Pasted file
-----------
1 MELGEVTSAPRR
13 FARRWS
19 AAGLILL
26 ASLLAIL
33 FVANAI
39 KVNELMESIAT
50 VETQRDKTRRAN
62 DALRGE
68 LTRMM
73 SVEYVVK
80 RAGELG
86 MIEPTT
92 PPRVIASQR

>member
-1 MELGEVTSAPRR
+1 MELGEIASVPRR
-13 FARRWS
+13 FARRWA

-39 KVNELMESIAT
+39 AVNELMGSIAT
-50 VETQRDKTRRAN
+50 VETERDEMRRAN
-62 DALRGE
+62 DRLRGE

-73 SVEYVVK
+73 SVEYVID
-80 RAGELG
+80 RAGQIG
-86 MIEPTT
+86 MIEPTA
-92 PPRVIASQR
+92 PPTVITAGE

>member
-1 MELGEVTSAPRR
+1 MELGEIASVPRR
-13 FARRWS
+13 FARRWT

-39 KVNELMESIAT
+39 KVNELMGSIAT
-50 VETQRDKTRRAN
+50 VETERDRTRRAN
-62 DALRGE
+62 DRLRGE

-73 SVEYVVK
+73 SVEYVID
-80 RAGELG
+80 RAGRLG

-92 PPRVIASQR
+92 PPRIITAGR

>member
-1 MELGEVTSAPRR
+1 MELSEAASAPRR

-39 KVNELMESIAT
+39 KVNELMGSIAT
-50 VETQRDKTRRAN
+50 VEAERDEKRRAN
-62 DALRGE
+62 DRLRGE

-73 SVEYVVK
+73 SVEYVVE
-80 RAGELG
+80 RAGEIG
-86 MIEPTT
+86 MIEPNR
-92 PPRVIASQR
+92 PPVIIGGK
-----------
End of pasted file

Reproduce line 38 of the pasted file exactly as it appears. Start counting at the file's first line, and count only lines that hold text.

-39 KVNELMESIAT